For Those Who Suffer a Lack of Body Acceptance – Pilates Can Help!
This is a wonderful post by a great Pilates teacher with a large body! Rachael briefly shares her long and moving journey to body acceptance. First posted by Alicia Ungaro at Pilates.About.com, this honors and celebrates women (and men) who do not possess the classically beautiful body, the kind we’ve all learned, unfortunately, to value most! Ah but here we learn that there is a miracle known as acceptance!
I was blessed with a fit and rather beautiful body – very blessed but after years of teaching exercise I know that my body is not the norm! I’ve learned that there are bodies I may not find beautiful, but they can be very fit, strong and healthy with a glow and energy as beautiful as any physical appearance – a different and perhaps better beauty! Curvy bodies! Curvy beauty.
Read and weep for joy and relief!
What does it mean to have curves in the Pilates industry?
I have been judged most of my life for something so personal and completely my own, my curves. This is both a painful subject and an enlightened one for me. I have worked for the past 15 years in an industry that places huge value on the “perfect” body. Look at any Pilates or fitness magazine, posted articles, websites, (guilty as charged even my own website), and you will find slender, fit bodies. It’s even called the Pilates body. Personally, the Victoria’s Secret model is not what I idealize. In fact, ask me who is the most beautiful woman of all time and my answer is always Marilyn Monroe, hands down. So then, why would I judge myself so harshly, and not love my own curves?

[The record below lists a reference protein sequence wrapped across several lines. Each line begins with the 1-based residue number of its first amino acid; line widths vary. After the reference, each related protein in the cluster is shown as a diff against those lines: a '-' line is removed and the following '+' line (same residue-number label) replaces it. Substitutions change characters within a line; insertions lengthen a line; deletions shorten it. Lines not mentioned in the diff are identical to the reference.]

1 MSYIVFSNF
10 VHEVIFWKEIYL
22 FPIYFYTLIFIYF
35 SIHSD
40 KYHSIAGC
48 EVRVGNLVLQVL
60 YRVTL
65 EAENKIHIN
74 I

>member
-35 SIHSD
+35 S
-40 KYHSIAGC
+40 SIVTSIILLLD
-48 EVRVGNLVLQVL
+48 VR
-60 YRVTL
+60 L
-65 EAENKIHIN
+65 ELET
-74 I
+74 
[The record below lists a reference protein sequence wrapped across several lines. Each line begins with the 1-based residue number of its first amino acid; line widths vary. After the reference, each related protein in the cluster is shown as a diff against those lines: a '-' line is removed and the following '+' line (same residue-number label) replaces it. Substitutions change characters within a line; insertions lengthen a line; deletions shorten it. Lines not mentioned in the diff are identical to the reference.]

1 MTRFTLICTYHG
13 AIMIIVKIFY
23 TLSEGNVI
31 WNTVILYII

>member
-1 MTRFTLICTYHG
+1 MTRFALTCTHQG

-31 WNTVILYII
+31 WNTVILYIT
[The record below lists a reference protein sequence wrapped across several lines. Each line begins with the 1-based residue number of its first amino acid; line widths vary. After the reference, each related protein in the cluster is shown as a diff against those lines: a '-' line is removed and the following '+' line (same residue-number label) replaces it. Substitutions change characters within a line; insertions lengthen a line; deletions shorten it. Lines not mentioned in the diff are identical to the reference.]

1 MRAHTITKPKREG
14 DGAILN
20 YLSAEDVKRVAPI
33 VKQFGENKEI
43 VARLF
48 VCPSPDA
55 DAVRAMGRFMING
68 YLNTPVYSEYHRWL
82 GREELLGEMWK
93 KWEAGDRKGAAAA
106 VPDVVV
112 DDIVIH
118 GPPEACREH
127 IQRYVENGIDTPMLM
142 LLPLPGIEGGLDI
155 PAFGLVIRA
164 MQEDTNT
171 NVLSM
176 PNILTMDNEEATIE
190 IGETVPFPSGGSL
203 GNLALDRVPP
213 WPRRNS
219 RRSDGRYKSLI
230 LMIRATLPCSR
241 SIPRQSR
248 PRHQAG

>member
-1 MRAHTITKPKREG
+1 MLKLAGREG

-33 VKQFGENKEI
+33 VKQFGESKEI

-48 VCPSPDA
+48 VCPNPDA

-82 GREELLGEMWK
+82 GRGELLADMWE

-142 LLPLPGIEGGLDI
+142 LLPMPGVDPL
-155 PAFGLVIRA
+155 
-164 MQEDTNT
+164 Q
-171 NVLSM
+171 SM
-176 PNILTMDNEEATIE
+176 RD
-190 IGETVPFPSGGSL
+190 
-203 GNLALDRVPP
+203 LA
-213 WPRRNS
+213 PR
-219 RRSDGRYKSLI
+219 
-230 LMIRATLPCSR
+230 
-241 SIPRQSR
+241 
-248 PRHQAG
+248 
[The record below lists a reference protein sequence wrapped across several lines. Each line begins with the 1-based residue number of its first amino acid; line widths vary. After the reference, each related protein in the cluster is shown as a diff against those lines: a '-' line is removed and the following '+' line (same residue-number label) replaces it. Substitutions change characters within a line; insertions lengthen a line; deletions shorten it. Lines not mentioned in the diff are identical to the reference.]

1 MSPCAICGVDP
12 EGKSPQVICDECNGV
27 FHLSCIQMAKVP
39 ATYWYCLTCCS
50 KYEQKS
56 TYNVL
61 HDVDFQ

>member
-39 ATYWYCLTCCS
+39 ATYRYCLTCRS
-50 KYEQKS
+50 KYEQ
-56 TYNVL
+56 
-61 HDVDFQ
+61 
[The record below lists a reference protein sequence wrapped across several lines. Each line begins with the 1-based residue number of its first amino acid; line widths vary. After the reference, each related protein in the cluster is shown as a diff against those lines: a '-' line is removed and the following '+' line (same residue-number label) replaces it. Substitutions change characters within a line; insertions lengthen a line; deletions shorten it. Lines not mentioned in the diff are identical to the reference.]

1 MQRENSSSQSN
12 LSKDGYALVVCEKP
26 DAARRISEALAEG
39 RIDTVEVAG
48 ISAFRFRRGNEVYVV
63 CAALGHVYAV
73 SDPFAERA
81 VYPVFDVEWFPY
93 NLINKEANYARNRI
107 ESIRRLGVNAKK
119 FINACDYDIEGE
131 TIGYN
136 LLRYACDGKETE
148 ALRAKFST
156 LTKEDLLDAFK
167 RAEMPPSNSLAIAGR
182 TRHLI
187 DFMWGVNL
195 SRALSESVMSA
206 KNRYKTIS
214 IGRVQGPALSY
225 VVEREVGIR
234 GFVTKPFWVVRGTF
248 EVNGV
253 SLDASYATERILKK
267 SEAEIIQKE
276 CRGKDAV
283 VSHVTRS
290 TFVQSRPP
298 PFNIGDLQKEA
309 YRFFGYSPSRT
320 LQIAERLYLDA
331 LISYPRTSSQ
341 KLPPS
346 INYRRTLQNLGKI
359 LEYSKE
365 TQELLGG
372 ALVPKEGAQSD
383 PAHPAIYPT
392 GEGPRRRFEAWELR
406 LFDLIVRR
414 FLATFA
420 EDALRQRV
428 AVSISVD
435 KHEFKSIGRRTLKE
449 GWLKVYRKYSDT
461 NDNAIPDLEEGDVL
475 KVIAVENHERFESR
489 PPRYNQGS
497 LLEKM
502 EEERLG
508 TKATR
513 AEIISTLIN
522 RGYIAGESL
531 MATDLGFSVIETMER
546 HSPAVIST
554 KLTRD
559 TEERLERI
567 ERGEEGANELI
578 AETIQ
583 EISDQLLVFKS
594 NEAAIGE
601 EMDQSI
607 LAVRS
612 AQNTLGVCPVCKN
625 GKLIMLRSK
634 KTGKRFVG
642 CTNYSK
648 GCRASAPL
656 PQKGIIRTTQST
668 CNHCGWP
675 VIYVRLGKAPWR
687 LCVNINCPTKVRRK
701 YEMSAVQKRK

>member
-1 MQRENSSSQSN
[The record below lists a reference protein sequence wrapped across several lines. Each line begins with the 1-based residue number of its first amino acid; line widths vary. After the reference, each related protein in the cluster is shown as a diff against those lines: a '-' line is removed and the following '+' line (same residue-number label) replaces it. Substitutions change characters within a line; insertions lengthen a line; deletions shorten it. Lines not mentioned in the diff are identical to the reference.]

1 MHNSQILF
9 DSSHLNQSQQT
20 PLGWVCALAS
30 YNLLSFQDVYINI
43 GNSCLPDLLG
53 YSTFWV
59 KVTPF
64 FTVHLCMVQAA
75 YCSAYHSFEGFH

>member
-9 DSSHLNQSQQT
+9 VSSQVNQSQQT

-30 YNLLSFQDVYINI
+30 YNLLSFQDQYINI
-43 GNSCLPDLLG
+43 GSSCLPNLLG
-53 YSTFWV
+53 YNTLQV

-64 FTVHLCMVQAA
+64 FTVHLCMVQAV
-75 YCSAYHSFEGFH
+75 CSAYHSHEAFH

This part of my life all formed, literally, right around puberty. I was your run of the mill average kid, loved to ride horses and run around in the country with my friends. Then one day my bust started increasing, my hips expanded, and then the butt… oh the butt.
I’m certain many songs have been written about me and my kind of woman. I will never forget the first time I was made aware that something so personal to me, my body, was of interest to someone else.
One painful analyzing of my physique came when I heard my mom and my aunt screaming at each other about my body. My mom was a beautiful, slender, tall ballerina. My aunt had curves like me, beautiful ones at that. The heated conversation started because of one comment from an adult male. He expressed at a recent camp out we had taken that if I kept eating like I was, I would look like a football player. I was so embarrassed. We had spent all day swimming and running around like wild animals, but it was not ok. I will never forget sitting outside that night wondering why my body was so important to someone who didn’t live in it? My body was my own, shouldn’t it be my concern? Funny thought for a 12 years old. As an adult I understand my aunt’s worries were not actually about me. Curves had not been allowed for her either by social standards….
For more go to http://pilates.about.com/od/gettingstarted/fl/The-Bodies-of-Pilates.htm.